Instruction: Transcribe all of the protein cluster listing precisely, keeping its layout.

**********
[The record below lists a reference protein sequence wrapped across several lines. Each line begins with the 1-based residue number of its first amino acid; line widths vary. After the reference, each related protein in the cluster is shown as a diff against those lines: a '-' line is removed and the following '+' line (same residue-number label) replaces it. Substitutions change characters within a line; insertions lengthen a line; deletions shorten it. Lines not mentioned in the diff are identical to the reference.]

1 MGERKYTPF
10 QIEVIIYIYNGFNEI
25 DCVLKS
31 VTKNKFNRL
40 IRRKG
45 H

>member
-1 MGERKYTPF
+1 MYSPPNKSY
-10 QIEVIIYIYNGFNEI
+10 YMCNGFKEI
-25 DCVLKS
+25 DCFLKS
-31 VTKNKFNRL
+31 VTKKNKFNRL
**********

[The record below lists a reference protein sequence wrapped across several lines. Each line begins with the 1-based residue number of its first amino acid; line widths vary. After the reference, each related protein in the cluster is shown as a diff against those lines: a '-' line is removed and the following '+' line (same residue-number label) replaces it. Substitutions change characters within a line; insertions lengthen a line; deletions shorten it. Lines not mentioned in the diff are identical to the reference.]

1 MGERKYTPF
10 QIEVIIYIYNGFNEI
25 DCVLKS
31 VTKNKFNRL
40 IRRKG
45 H

>member
-1 MGERKYTPF
+1 MYSPPNKSY
-10 QIEVIIYIYNGFNEI
+10 YMCNGFKEI
-25 DCVLKS
+25 DCFLKS
-31 VTKNKFNRL
+31 VTKKNKFNRL